Schools are not furthering their missions by catering to the irrational fears of media’s devout converts who use bullying tactics to say you are trying to murder their grandmother if you don’t agree with them. This collective sense of contamination and sin is both highly puritanical and misguided. I feel I am living in some sort of dystopian McCarthyism nightmare, but lest not forget that prior to March 18th at least, we lived in America where individuals were free to choose. 

For those Vermonters with children who are not well or who want to hide at home until there is a vaccine, your clear school choice is the Vermont Virtual Learning Cooperative (VTVLC), an entirely remote instruction option for grades 6-12 that is now a partner with all K-12 public schools. And for teachers who do not wish to return to the physical classroom, VTVLC is looking for teachers too! But please allow the rest of us to make the choice to return to normal life.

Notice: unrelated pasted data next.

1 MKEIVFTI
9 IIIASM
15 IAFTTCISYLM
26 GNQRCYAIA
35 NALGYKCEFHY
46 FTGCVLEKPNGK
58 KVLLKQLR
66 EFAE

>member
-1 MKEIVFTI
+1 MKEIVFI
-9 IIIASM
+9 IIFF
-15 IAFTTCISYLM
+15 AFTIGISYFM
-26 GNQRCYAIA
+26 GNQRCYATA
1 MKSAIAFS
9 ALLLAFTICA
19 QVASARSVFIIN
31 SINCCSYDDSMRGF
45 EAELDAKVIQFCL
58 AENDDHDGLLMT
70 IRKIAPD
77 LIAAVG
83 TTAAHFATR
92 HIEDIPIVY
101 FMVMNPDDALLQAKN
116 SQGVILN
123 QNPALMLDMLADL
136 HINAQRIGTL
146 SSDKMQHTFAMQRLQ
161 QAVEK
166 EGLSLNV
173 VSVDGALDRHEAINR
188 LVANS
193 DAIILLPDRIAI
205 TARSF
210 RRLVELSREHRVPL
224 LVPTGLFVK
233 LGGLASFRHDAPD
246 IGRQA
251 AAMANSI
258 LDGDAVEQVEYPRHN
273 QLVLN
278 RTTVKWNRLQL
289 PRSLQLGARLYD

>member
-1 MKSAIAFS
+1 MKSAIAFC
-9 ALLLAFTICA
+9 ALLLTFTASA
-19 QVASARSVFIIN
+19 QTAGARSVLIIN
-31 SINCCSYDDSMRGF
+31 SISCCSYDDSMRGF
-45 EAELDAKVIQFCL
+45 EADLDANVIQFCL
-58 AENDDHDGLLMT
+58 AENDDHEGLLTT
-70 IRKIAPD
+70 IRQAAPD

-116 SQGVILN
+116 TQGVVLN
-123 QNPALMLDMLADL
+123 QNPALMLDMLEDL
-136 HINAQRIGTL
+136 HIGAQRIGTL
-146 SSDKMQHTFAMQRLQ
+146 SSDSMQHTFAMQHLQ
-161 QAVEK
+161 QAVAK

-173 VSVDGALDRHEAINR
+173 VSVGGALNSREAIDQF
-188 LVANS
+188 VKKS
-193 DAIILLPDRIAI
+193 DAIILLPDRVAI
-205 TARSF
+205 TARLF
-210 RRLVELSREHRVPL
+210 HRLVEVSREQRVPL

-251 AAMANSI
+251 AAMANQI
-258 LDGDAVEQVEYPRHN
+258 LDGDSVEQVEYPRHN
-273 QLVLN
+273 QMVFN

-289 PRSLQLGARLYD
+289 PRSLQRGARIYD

Some European countries never closed their schools and didn’t suffer detrimental impacts. For children and schools, the less invasive and effective strategies of washing hands, covering coughs/sneezes, and staying home when you are sick make much more sense. If anything, schools should be looking at strategies for relieving the pressure students feel to be in school when sick, whether it be due to the fear of falling behind or a parent who cannot miss work because they need to stay home with a sick child. What can we do for students and parents who find themselves in these predicaments? 


Aimee Stephenson, from Burlington, holds a PhD in Microbiology and Molecular Genetics from UVM (2001)